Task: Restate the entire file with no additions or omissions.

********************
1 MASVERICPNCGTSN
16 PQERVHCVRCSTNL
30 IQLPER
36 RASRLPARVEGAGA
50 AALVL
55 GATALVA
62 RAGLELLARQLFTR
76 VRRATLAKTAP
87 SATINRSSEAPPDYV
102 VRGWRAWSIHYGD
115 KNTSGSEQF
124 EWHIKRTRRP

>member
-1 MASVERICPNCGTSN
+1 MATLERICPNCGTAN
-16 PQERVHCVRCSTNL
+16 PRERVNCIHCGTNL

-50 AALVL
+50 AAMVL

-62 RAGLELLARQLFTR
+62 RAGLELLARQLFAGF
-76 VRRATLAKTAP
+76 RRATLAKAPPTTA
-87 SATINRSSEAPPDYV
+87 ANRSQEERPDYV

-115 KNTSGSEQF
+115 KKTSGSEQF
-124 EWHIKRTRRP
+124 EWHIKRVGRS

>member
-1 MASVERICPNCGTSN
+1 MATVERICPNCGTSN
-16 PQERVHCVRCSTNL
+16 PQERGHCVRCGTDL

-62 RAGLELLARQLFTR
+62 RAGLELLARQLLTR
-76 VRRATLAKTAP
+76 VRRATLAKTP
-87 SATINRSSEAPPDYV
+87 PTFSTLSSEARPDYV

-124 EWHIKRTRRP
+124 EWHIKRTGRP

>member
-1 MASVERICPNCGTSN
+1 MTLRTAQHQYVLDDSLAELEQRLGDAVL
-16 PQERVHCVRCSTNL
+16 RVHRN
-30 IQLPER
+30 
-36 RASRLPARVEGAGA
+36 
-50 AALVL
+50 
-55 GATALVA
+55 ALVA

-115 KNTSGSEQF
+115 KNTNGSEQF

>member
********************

1 MASVERICPNCGTSN
16 PQERVHCVRCSTNL
30 IQLPER
36 RASRLPARVEGAGA
50 AALVL
55 GATALVA
62 RAGLELLARQLFTR
76 VRRATLAKTAP
87 SATINRSSEAPPDYV
102 VRGWRAWSIHYGD
115 KNTSGSEQF
124 EWHIKRTRRP

>member
-1 MASVERICPNCGTSN
+1 MATLERICPNCGTAN
-16 PQERVHCVRCSTNL
+16 PRERVNCIHCGTNL

-50 AALVL
+50 AAMVL

-62 RAGLELLARQLFTR
+62 RAGLELLARQLFAGF
-76 VRRATLAKTAP
+76 RRATLAKAPPTTA
-87 SATINRSSEAPPDYV
+87 ANRSQEERPDYV

-115 KNTSGSEQF
+115 KKTSGSEQF
-124 EWHIKRTRRP
+124 EWHIKRVGRS

>member
-1 MASVERICPNCGTSN
+1 MATVERICPNCGTSN
-16 PQERVHCVRCSTNL
+16 PQERGHCVRCGTDL

-62 RAGLELLARQLFTR
+62 RAGLELLARQLLTR
-76 VRRATLAKTAP
+76 VRRATLAKTP
-87 SATINRSSEAPPDYV
+87 PTFSTLSSEARPDYV

-124 EWHIKRTRRP
+124 EWHIKRTGRP

>member
-1 MASVERICPNCGTSN
+1 MTLRTAQHQYVLDDSLAELEQRLGDAVL
-16 PQERVHCVRCSTNL
+16 RVHRN
-30 IQLPER
+30 
-36 RASRLPARVEGAGA
+36 
-50 AALVL
+50 
-55 GATALVA
+55 ALVA

-115 KNTSGSEQF
+115 KNTNGSEQF

>member